NEW YORK -- Looking to create some distance between its garden variety Prius, Toyota debuted an all-new plug-in model called the Prius Prime today at the New York auto show.
The Prime hopes to sweeten the deal for buyers willing to take the plug-in plunge. Its styling now differs dramatically from the regular Prius that’s already on sale. Pure electric range is up, and new technologies have been added, Toyota said today.
“We gave it the name ‘Prime’ because it represents the best,” Bill Fay, general manager of the Toyota division, said at this morning’s press conference. “The best hybrid mpg, the best driving range, and the best mpge of any volume hybrid.”
The Prime will have over 600 miles of total range and an electric mpg equivalent rating of at least 120 miles, according to Toyota’s estimates. Regular mpg hasn’t been announced, though the automaker is expecting it to match or beat the normal Prius liftback’s 54 mpg city, 50 mpg highway rating.
Total electric and gas range will be over 600 miles. Owners can charge the car in 5.5 hours with a standard plug. A dedicated 240v outlets cuts that time by more than half, according to Toyota.
Pure electric range on the Prime is 22 miles. While that’s double the EV range of its predecessor, it lags behind Hyundai’s new Ioniq PHEV, as well the Chevy Volt and Hyundai Sonata PHEV.
When the Prime goes on sale late this fall -- in all 50 states no less -- it will face an uphill battle. In addition to low gas prices and tepid sales of passenger car, the Prime’s plug-in predecessor never had nearly the success as traditional Prius models.
“The consumer demand for a PHEV -- when you consider the extra price automakers need to charge -- the response to the price and to the product just isn’t that good,” Eric Lyman, vice president of industry insights at TrueCar, told Automotive News.
The previous generation Prius Plug-in sold just 42,136 copies in the four years it was on sale in the U.S. That’s a small fraction of the nearly 1 million total Prius models sold here since Toyota began expanding the Prius lineup with variants in 2011.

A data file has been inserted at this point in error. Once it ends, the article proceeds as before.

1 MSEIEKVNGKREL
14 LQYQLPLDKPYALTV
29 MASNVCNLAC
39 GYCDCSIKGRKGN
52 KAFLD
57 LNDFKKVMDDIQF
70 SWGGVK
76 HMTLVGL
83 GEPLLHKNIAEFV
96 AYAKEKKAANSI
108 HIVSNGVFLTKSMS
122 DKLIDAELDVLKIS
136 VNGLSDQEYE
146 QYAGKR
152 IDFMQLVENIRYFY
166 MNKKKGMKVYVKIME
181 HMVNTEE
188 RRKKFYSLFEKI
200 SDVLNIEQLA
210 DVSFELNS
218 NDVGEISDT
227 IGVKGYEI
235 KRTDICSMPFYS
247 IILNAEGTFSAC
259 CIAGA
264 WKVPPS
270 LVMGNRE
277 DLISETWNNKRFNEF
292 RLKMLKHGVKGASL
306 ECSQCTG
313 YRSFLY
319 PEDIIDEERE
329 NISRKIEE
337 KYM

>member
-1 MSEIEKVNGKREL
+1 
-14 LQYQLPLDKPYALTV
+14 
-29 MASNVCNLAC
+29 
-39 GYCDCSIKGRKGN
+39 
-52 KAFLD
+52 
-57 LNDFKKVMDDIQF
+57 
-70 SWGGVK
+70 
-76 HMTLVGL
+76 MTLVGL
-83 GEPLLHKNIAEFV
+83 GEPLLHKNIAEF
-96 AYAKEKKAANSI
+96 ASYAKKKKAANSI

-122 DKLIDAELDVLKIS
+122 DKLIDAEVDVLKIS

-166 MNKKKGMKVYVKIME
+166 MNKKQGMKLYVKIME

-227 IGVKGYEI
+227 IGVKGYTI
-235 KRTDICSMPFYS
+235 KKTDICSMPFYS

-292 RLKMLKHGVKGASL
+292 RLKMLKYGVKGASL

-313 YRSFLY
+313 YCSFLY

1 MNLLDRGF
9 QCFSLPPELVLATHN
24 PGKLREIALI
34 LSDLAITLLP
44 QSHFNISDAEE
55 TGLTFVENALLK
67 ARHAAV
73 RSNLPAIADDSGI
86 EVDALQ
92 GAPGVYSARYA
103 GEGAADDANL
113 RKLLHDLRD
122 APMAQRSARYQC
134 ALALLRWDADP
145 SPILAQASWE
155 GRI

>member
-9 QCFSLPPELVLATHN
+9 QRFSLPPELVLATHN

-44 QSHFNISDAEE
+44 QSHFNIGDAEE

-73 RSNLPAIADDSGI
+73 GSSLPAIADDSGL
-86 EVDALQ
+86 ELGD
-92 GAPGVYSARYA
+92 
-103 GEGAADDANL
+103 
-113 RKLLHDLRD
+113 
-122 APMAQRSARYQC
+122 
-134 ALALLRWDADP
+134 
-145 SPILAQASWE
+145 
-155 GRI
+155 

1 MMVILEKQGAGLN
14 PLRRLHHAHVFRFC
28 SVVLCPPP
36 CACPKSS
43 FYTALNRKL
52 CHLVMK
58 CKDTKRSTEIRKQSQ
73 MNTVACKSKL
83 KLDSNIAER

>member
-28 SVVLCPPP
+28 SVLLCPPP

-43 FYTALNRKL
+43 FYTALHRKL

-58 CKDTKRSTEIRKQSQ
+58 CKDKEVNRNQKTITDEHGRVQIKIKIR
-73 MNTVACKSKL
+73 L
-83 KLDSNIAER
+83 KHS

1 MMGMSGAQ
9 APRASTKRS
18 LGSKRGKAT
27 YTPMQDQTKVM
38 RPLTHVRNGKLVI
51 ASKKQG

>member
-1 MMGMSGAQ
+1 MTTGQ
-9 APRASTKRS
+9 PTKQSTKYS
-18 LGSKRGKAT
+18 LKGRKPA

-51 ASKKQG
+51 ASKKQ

Pricing for the Prime hasn’t been announced, though Fay said Toyota will close the roughly $5,000 price gap between the previous generation Prius and Prius Plug-in.
The underpinnings of the Prime are the same as its Prius cousin -- this is the first vehicle in Toyota’s stable to use the TNGA modular platform. The 1.8-liter, four-cylinder engine is also shared with the mainstream Prius, but the battery pack is substantially larger.
Power figures won’t be announced until later this year. The previous Plug-in Prius had 134 total hp.
In order to give Prime customers more for their money, the automaker gave the car LED headlights and taillights that differ significantly from the Prius. Inside, an optional 11.6-inch touch screen works to further set the Prime apart.
Curiously, the Prime is a four-seater. This is because when Toyota engineers test efficiency against their own internal benchmarks, they fill every seat in that particular vehicle. Five people in the car ate into the Prime’s efficiency too much to hit Toyota’s goals.
Despite the challenges the car will face, the Prime is expected to double the sales volume of the earlier Prius PHEV, Fay said.
“It’s Prime time all across the country,” he said at the debut.
For the full text of Bill Fay's speech, click here.
Send us a letter
Have an opinion about this story? Click here to submit a Letter to the Editor, and we may publish it in print.